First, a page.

In your personal life, go short and avoid long periods where you’re out of balance.
Going short lets you stay connected to all the things that matter most and move them along together.
In your professional life, go long and make peace with the idea that the pursuit of extraordinary results may require you to be out of balance for long periods.
6/ Big Is Bad
This lie implies that setting big goals is intimidating and unachievable.
If you fear big success, you’ll either avoid it or sabotage your efforts to achieve it.
Embrace the idea of setting big goals and then break them down into smaller, manageable steps.
Focus on the immediate action steps required to move forward and make progress.
The Peaceful Productivity Question
See if you can spot Keller's influence in the question I ask myself every day:
If I could only finish one thing today, what would that have to be in order to consider the day a success?
This question promotes a laser-focused level of prioritization. By figuring out what the ONE THING is that is the most important thing you can be working on, you ensure that your focus is on the highest value task.
It also promotes single tasking as getting that thing done requires a relentless focus on finishing.
Life happens and things will get in between you and your most important task. The important thing when that happens is to get back to it as quickly as possible, and get it DONE.
That allows you to focus on the next thing tomorrow.
And if you get the thing done early? Ask the question again.
Keller on Productivity
(paraphrased from the book)
Productivity isn’t about being a workhorse, keeping busy or burning the midnight oil. It’s more about priorities, planning, and fiercely protecting your time.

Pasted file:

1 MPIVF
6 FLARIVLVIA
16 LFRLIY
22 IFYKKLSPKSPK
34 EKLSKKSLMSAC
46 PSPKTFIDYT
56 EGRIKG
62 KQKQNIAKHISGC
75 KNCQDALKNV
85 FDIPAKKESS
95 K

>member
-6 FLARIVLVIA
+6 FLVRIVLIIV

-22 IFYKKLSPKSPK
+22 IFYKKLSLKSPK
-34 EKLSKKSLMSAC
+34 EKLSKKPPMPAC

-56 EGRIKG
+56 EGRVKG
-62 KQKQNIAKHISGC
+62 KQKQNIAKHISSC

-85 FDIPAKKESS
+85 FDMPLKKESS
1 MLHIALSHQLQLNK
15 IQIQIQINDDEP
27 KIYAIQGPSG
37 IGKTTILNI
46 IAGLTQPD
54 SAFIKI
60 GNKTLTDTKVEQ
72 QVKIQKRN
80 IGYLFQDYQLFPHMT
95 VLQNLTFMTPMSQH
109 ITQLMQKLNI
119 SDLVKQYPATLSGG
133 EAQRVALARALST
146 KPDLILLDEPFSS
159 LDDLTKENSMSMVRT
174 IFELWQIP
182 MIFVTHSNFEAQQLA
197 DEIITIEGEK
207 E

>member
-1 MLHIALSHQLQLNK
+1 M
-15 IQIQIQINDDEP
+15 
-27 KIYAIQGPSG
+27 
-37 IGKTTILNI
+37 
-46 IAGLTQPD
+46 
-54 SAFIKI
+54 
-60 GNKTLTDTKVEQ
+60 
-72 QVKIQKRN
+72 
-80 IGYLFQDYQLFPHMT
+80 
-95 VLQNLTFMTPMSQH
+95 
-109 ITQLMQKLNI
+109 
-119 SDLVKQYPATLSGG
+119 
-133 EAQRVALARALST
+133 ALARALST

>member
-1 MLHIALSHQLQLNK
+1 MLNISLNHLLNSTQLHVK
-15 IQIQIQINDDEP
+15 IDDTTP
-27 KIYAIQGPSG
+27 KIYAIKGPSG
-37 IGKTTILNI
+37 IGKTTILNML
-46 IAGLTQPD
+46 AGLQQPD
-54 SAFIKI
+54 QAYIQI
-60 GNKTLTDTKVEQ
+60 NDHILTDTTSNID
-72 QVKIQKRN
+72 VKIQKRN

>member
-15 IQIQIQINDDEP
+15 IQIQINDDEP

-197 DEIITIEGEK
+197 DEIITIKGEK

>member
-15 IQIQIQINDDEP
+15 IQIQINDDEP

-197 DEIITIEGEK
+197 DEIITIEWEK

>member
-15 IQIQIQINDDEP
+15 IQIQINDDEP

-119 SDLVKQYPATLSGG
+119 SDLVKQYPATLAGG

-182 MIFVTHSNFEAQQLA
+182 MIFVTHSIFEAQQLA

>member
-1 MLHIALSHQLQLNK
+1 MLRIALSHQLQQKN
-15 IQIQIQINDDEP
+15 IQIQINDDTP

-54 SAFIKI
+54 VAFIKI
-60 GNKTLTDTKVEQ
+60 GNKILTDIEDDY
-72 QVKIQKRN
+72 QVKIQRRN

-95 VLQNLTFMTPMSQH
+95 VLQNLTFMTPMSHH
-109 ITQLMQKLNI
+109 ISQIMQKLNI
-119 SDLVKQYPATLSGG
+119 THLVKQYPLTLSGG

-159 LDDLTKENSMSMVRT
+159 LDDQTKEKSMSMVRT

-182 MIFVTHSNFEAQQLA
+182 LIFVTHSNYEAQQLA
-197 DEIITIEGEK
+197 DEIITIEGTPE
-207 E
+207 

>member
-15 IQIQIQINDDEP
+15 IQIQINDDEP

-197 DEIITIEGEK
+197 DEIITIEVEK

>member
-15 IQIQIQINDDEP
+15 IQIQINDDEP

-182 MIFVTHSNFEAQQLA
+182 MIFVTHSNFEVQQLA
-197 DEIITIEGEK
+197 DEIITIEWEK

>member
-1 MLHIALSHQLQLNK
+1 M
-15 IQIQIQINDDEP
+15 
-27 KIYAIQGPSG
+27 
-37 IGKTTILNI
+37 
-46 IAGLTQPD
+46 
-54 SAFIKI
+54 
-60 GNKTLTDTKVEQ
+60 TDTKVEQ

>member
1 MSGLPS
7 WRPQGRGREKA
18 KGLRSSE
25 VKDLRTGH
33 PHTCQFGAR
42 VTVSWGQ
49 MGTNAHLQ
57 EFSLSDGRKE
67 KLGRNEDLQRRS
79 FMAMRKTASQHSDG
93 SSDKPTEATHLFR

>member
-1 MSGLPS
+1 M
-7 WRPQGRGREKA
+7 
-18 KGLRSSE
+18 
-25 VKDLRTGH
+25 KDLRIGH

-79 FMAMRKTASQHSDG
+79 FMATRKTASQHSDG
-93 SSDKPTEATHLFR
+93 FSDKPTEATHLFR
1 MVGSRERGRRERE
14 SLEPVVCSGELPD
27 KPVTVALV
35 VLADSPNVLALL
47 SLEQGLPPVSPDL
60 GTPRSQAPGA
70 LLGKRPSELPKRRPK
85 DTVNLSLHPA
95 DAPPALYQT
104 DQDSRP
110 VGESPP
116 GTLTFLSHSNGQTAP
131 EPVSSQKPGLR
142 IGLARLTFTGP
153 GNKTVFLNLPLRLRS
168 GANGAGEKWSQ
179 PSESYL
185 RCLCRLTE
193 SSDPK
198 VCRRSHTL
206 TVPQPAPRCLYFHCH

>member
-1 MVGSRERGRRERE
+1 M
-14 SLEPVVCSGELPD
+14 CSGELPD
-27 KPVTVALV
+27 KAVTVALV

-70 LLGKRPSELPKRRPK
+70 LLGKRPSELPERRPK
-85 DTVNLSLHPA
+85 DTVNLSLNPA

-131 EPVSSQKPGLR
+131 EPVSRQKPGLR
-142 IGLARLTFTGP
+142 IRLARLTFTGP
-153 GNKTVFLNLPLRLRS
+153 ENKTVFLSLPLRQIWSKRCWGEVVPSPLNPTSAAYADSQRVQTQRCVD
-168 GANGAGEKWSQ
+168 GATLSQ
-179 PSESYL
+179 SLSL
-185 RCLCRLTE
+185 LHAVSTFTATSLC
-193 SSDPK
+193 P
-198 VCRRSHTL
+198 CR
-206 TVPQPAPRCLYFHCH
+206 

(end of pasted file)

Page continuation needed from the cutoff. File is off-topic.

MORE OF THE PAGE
Productive people get more done, achieve better results, and earn far more in their hours than the rest. They time block their ONE Thing and then protect their time blocks with a vengeance.
So, go to your calendar and block off all the time you need to accomplish your ONE Thing. If it’s a onetime ONE Thing, block off the appropriate hours and days. If it’s a regular thing, block off the appropriate time every day so it becomes a routine.
To achieve extraordinary results and experience greatness, time block these three things in the following order: Time block your time off. Time block your ONE Thing. Time block your planning time.
The key to making this work is to block time as early in your day as you possibly can. Give yourself 30 minutes to an hour to take care of morning priorities, then move to your ONE Thing.
What is Your One Thing?
A strategy of timeblocking and prioritization helped Keller become one of the "most powerful people in real estate".
The tools are simple but the results you can achieve with them are disproportionately large.
So, what is the one thing YOU can do right now that will make everything else easier or unnecessary?
When you are ready, here are a few ways I can help:
1. Subscribe to The Lever (if you haven't already)
This covers a science-based productivity concept each week, in about five minutes. Try a free chapter of my new book when you subscribe. And if you like it...
Peaceful Productivity outlines the time-management system I've created over the years as a ship's Captain and business executive. It will help you plan, prioritize, and get more of the right things done. Also available on Amazon
This short course will teach you the fundamentals of a powerful timeblocking system to make sure you never miss an obligation and always show up prepared. Give yourself the space you need to create the life you deserve.
Smart systems to make you productive, prolific, and profitable | Find me on Twitter @SeanPHogue | Sign up here for the weekly newsletter, The Lever, and create some leverage in your life.